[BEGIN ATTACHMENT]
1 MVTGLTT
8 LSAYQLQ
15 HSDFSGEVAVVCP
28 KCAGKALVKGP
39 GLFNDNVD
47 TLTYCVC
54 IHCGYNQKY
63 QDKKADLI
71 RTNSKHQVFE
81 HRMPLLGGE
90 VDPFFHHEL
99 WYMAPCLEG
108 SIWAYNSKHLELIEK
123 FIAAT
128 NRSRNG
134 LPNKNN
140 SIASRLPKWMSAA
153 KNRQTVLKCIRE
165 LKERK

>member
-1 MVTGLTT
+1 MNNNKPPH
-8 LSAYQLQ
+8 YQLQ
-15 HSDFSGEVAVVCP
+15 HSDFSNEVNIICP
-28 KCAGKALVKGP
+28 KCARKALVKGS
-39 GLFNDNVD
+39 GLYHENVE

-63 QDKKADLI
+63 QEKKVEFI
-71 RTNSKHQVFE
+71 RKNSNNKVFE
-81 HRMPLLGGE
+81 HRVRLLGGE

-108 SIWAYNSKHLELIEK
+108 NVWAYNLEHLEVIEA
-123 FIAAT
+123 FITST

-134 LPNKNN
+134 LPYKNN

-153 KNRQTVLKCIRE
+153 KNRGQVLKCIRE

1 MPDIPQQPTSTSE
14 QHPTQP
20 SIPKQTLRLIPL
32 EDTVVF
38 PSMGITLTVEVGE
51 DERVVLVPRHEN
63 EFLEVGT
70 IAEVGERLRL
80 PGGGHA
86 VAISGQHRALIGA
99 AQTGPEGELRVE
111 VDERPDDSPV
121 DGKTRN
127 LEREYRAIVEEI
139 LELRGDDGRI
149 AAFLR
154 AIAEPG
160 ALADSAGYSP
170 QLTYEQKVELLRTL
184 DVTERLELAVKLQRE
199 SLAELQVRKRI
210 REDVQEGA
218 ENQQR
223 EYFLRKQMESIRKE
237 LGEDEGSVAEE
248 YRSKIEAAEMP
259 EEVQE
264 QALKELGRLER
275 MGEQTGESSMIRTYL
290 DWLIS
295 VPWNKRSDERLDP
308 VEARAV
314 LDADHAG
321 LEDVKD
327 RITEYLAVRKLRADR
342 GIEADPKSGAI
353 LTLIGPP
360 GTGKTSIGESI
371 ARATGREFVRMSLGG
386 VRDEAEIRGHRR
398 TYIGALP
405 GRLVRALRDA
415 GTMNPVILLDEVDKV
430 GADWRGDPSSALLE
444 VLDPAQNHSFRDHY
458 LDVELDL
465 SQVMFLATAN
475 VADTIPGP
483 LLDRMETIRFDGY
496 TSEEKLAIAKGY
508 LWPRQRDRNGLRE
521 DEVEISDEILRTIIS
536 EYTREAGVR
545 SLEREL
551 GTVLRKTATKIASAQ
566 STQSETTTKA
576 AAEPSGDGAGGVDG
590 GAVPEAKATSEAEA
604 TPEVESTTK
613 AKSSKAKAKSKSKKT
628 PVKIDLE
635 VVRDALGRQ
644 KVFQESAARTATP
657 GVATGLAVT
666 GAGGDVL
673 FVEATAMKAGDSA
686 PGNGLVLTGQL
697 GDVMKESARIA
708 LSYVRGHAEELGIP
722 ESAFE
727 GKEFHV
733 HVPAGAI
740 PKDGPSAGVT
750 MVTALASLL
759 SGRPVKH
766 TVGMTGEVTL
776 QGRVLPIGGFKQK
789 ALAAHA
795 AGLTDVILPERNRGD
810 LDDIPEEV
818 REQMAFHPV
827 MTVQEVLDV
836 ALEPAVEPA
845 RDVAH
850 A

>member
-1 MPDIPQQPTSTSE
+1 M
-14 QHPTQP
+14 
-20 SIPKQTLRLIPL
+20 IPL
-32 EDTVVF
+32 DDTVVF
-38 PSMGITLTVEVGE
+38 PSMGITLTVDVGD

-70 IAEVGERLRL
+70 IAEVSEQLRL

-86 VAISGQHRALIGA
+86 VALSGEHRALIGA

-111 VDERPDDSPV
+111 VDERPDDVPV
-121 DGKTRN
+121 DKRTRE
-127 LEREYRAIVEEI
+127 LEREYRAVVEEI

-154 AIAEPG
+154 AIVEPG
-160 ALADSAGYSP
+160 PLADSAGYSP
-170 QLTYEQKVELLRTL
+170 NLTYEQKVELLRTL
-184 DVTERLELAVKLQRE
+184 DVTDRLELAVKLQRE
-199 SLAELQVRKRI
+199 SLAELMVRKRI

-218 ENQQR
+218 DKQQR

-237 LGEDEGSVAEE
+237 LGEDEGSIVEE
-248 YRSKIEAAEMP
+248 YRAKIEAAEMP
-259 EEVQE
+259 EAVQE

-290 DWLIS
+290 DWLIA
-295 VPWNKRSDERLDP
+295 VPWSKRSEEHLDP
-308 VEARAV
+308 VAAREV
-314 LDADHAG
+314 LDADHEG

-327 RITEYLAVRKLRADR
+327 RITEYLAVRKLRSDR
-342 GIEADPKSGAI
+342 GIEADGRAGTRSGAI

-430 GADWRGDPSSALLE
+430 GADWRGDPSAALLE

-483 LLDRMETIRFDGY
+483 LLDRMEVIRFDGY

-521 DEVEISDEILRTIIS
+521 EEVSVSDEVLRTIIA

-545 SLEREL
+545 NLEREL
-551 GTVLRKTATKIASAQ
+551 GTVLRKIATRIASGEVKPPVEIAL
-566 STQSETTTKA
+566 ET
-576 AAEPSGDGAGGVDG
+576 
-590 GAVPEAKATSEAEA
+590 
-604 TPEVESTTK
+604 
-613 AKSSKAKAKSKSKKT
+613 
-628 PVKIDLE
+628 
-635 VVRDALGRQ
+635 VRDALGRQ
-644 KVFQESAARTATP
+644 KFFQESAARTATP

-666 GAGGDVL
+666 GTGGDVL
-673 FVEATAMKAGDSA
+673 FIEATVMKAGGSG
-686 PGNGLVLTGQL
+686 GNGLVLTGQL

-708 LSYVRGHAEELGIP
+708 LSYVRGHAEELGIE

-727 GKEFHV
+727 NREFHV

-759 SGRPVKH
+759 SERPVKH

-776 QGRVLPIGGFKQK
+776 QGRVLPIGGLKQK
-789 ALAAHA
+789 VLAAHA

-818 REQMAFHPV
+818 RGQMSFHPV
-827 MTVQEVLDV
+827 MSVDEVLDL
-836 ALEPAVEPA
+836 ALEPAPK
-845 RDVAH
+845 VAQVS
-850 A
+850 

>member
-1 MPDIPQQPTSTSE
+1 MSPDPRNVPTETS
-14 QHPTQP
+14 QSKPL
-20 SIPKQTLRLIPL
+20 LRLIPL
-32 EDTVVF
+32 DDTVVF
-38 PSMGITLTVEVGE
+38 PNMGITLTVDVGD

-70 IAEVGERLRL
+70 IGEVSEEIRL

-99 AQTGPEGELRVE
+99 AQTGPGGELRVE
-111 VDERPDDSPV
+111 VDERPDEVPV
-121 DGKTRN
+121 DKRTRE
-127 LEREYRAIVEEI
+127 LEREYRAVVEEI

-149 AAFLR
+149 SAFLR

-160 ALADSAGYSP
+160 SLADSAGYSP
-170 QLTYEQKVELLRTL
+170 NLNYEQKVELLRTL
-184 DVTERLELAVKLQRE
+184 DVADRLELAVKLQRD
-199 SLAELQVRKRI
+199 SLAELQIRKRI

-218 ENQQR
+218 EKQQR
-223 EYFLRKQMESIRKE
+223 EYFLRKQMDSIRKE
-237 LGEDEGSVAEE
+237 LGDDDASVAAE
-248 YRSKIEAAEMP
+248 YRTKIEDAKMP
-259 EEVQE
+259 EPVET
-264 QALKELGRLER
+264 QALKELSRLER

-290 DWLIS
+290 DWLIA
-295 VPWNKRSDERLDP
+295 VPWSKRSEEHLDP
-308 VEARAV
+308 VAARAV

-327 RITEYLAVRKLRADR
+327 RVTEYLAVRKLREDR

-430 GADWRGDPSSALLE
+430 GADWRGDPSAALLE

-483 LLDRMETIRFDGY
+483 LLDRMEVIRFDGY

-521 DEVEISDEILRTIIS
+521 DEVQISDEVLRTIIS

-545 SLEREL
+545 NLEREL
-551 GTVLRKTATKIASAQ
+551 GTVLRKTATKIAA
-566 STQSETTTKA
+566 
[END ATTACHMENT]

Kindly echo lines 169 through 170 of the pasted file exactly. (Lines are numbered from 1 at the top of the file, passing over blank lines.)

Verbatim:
-290 DWLIS
+290 DWLIA